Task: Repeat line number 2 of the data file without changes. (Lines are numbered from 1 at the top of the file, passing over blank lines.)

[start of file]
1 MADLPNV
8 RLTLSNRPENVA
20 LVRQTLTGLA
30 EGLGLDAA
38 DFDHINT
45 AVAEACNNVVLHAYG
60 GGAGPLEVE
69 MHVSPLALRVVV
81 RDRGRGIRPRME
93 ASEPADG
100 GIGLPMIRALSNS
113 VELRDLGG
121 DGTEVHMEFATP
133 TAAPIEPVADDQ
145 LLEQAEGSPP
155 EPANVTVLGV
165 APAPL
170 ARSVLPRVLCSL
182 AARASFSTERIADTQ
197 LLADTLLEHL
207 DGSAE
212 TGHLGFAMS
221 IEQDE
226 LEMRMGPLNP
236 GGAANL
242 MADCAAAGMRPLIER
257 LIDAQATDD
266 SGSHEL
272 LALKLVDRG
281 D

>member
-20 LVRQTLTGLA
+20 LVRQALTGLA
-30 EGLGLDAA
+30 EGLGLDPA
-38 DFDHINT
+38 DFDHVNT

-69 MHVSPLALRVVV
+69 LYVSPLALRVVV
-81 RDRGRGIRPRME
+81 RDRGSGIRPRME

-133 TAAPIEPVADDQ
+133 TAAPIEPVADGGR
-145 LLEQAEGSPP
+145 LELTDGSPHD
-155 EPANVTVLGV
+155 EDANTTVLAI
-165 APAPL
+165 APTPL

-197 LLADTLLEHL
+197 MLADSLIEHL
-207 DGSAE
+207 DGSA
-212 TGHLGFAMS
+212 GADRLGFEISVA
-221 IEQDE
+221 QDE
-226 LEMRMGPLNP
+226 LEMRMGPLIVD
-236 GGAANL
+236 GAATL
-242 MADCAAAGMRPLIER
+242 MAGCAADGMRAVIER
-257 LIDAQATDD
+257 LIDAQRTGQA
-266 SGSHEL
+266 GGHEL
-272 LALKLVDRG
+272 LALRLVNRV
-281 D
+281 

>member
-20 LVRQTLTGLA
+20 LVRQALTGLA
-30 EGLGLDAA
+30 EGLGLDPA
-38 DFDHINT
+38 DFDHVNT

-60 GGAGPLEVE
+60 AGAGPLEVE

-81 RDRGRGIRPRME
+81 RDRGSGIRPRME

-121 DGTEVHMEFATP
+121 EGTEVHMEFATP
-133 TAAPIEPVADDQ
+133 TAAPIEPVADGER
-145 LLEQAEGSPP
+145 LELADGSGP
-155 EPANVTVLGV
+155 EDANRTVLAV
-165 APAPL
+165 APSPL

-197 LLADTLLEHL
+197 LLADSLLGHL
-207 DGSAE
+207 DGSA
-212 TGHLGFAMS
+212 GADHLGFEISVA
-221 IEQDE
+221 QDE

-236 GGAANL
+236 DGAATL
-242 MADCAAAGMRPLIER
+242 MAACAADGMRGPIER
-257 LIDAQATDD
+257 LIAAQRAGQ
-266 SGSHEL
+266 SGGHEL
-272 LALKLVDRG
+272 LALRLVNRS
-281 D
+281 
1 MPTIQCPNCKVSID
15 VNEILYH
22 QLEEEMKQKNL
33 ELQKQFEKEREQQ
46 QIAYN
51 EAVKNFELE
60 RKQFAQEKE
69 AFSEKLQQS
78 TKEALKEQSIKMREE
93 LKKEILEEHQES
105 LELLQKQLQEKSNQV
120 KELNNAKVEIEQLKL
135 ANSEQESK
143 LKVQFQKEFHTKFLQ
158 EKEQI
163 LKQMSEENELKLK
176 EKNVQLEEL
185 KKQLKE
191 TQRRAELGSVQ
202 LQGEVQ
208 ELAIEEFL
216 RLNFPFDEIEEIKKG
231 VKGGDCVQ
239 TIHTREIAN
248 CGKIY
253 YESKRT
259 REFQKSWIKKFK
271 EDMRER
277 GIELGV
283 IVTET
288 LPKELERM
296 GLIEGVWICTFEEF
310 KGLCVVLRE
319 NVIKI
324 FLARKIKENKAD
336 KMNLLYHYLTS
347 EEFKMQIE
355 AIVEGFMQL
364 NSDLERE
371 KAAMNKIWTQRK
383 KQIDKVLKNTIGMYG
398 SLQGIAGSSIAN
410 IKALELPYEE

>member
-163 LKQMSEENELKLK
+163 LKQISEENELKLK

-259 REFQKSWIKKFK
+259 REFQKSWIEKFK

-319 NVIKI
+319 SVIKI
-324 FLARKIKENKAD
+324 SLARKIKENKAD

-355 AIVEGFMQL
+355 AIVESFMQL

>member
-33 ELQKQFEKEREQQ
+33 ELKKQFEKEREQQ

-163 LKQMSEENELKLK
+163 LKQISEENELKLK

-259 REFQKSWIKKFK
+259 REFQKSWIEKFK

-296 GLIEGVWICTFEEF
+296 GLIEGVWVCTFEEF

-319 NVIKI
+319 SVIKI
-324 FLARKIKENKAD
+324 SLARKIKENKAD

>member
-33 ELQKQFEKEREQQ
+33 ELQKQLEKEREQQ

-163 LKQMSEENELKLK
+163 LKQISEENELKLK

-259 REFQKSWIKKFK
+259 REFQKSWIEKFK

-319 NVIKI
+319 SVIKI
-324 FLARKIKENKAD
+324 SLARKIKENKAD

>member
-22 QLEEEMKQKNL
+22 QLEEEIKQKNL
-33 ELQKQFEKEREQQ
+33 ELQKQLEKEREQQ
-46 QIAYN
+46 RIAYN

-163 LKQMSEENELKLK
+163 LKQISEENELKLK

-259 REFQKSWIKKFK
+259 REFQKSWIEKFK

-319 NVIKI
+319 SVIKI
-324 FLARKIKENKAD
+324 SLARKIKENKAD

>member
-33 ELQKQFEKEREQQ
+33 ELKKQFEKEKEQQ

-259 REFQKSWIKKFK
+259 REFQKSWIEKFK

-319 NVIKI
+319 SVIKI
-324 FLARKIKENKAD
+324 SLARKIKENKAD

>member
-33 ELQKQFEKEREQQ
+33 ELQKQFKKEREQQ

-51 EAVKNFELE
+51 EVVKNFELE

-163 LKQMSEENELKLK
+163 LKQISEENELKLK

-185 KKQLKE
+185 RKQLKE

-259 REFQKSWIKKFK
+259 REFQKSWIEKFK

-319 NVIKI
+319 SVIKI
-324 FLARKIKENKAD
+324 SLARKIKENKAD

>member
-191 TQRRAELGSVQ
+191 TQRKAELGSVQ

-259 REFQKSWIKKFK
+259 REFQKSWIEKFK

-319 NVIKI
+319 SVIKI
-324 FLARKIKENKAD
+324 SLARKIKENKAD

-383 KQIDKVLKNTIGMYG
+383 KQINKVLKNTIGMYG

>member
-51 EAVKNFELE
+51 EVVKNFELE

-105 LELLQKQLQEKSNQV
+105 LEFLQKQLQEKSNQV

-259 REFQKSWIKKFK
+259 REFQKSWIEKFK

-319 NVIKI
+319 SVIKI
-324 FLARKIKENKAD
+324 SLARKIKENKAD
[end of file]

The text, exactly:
8 RLTLSNRPENVA